In 1932 one of Ueno's students (who developed expertise on the Akita breed) saw the dog at the station and followed him to the Kobayashi home (the home of the former gardener of Professor Ueno—Kikuzaboro Kobayashi) where he learned the history of Hachikō's life. Shortly after this meeting, the former student published a documented census of Akitas in Japan. His research found only 30 purebred Akitas remaining, including Hachikō from Shibuya Station.
He returned frequently to visit Hachikō and over the years published several articles about the dog's remarkable loyalty. In 1932 one of these articles, published in the TokyoAsahi Shimbun, placed the dog in the national spotlight. Hachikō became a national sensation. His faithfulness to his master's memory impressed the people of Japan as a spirit of family loyalty all should strive to achieve. Teachers and parents used Hachikō's vigil as an example for children to follow. A well-known Japanese artist rendered a sculpture of the dog, and throughout the country a new awareness of the Akita breed grew.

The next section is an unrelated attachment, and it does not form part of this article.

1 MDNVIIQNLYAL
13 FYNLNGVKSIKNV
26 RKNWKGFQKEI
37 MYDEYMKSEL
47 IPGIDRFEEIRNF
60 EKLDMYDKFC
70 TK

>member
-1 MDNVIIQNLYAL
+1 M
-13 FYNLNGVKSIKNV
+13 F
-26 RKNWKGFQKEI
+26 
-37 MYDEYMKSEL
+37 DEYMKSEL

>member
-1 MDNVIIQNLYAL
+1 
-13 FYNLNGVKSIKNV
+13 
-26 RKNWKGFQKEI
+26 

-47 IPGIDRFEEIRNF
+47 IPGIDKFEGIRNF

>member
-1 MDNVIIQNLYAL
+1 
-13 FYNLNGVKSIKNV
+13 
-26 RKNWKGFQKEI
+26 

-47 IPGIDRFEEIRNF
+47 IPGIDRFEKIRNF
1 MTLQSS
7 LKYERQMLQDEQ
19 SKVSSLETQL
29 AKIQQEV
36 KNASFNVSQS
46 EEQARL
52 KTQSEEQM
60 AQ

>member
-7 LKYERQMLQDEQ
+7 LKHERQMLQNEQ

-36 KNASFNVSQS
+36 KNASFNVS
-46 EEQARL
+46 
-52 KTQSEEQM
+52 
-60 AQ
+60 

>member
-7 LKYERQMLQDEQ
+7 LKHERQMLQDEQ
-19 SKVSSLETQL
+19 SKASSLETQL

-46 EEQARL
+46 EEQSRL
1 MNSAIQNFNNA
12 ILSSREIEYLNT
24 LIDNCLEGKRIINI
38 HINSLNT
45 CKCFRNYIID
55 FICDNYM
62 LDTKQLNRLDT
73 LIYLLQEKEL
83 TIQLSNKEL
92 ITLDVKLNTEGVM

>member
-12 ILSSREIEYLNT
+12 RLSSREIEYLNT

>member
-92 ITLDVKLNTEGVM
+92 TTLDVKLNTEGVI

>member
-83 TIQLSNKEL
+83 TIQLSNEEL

Eventually, Hachikō's legendary faithfulness became a national symbol of loyalty, particularly to the person and institution of the Emperor.
Death Last known photo of Hachikō - pictured with his owner's wife Yaeko Ueno (front row, second from right) and station staff in mourning in Tokyo on March 8, 1935.